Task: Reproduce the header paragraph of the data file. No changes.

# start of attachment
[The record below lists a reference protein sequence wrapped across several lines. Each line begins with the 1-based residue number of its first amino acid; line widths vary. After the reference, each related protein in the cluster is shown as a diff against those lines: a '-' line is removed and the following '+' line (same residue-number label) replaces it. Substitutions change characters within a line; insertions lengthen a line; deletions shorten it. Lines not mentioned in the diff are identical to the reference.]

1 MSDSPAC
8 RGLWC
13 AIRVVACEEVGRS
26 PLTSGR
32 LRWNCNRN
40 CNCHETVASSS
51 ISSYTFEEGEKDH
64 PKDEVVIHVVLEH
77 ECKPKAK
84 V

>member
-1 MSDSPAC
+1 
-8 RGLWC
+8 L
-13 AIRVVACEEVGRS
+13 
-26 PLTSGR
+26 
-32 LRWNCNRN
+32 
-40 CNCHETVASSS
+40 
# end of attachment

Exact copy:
[The record below lists a reference protein sequence wrapped across several lines. Each line begins with the 1-based residue number of its first amino acid; line widths vary. After the reference, each related protein in the cluster is shown as a diff against those lines: a '-' line is removed and the following '+' line (same residue-number label) replaces it. Substitutions change characters within a line; insertions lengthen a line; deletions shorten it. Lines not mentioned in the diff are identical to the reference.]